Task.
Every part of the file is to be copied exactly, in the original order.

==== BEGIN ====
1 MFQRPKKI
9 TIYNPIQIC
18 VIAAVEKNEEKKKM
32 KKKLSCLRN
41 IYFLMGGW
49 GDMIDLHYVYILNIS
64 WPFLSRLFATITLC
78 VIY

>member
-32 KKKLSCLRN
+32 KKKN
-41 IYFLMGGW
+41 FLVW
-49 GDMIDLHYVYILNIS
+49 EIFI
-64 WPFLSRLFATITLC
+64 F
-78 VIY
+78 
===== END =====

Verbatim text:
1 MFQRPKKI
9 TIYNPIQIC
18 VIAAVEKNEEKKKM
32 KKKLSCLRN
41 IYFLMGGW
49 GDMIDLHYVYILNIS
64 WPFLSRLFATITLC
78 VIY

>member
-32 KKKLSCLRN
+32 KKKN
-41 IYFLMGGW
+41 FLVW
-49 GDMIDLHYVYILNIS
+49 EIFI
-64 WPFLSRLFATITLC
+64 F
-78 VIY
+78 